Migrating to America as a child left Pei Ju Chou feeling like she existed between two generations—the first and second. So, she began referring to herself as being “1.5th generation”. Recently, the University of Washington student produced a documentary about her experience as a part of the 1.5 generation titled “Stuck on the Boat”. (You can view parts of Chou’s documentary on-line at the IE’s website: www.iexaminer.org).

Chou shares her thoughts about ethnic identity, culture, and in archiving her experience on film to share with others:

Q: Where are you from?

A: I moved to Washington State from Taiwan when I was ten years-old. The town my parents chose had a very small Asian population, and for that reason I became immersed in American culture.

Q: What inspired you to make this documentary?

A: I have many friends who are the same as me, and we all resonate with the feeling of not belonging. American society has such rigid categories of first and second-generations, and those of us roaming in-between sort of become outcasts. My most vivid memory is visiting Taiwan after seven years of living here, and people there calling me “ABC”–American-Born Chinese. Sadly, here in the states, I’m still considered a “FOB” (Fresh Off the Boat). Realizing that there’s a pretty large population of 1.5th generation Asian kids like me, I decided to capture our experiences to share with the world. I want other kids who are struggling to belong to know that there’s a place for us. We are in-between, but we should be proud of who we are instead of trying to fit into other groups. My ultimate goal is getting people to recognize the 1.5th generation, and for us to recognize ourselves as a proud and distinct group with unique backgrounds.

Q: What have you learned?

A: I realized how hurtful social categories can be for adolescents, especially in high school. The categories of “American”, “Asian American”, “FOB”, and “first” and “second generation” are all social constructs that force kids to conform to society. At the end of the project, I felt that even “1.5 generation” is a bit too rigid. Identity should be something more fluid. The “1.5th generation” is really an inclusive term for all the areas between first and second. For example, I interviewed a few people who felt more connected to their Asian identity while, for some, Asia is just a distant land in their memories. I witnessed such drastic differences within this single category of 1.5. All of my interviewees stand somewhere different on the continuum between first and second-generations. But one thing that connects all of us is the pain of being in-between two worlds that collided – yet belonging to neither.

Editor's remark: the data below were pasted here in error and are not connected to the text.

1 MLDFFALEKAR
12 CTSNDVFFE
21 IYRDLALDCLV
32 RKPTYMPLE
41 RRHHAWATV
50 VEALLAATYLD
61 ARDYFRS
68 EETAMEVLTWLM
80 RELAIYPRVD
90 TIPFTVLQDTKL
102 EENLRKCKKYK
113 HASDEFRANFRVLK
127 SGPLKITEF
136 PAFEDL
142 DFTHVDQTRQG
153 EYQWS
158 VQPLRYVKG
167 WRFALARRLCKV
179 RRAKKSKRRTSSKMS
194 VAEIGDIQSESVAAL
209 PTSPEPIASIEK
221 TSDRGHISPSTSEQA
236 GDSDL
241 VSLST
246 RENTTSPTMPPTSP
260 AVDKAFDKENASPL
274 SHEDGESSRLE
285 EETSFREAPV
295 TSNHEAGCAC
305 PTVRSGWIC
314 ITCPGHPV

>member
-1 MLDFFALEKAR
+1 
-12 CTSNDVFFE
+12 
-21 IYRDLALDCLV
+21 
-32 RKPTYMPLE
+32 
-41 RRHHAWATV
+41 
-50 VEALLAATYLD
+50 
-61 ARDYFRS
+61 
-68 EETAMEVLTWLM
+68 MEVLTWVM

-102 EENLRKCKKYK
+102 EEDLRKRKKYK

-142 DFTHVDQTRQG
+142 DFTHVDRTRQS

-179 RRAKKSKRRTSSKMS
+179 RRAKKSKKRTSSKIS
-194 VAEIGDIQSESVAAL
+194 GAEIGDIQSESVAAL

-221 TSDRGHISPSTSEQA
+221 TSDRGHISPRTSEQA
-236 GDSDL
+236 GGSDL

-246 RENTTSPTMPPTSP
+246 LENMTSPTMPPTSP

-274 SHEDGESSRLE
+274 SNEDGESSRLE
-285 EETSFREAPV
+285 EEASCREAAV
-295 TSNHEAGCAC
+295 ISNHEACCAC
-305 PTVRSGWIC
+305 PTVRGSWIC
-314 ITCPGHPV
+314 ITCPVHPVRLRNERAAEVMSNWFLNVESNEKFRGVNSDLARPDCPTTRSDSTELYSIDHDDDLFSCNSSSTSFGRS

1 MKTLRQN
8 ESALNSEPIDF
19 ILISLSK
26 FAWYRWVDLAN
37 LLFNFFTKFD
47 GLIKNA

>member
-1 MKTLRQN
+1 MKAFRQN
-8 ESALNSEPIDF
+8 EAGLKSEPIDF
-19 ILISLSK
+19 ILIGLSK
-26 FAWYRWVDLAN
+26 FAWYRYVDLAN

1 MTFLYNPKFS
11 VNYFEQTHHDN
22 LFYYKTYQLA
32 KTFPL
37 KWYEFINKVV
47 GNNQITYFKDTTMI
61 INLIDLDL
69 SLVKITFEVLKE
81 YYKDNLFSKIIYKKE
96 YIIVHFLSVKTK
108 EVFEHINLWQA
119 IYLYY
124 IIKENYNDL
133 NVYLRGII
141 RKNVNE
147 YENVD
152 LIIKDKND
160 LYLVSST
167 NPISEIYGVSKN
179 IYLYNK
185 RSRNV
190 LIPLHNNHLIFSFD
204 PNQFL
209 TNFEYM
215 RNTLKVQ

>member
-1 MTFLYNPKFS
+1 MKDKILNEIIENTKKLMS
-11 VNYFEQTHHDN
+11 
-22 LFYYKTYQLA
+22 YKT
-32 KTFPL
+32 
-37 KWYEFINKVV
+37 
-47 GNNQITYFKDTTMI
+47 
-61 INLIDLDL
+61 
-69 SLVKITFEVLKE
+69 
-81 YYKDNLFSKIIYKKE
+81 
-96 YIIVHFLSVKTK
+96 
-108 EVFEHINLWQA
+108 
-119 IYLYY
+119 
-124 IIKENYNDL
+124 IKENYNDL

Q: Any surprises?

A: I was very surprised that almost none of my interviewees knew the term “1.5 generation” before the interviews. A lot of them are still trying to digest the idea. From the stories I heard, I sensed a lot of self-hate, hate for the states, or hate towards Asia. And, it’s all because they had to sacrifice a piece of themselves in order to fit in. For some, it’s letting go of their Asian ways. For others, it’s isolating themselves from other Americans. And, for some, it’s becoming something they are not. It sounds almost like a typical “coming of age” movie, and it’s similar. Most of the struggles and stories my interviewees told me occurred during their high school years. It’s already hard enough for kids to fit in at school; imagine how much harder it is if they just moved here from Asia!

Q: How did you choose your interviewees?

A: I posted a request on Facebook and talked to my friends. Most of my interviewees are Chinese and Taiwanese, and I wish I had more of a variety of Asian origins, but my friends’ circle only expands so far. If I get the chance for a redo, I’ll definitely include more diversity to add a different dynamic.

Q: What’s in the future?

A: I don’t know yet. I didn’t plan that far. I just wanted to make this documentary with the potential to empower youths. Hopefully, I’ll be able to share this with more of them. It’s a way to say, “Hey, it’s okay. We’re the 1.5th generation.”

For more information, go to: http://thepookii.wordpress.com/category/short-films.

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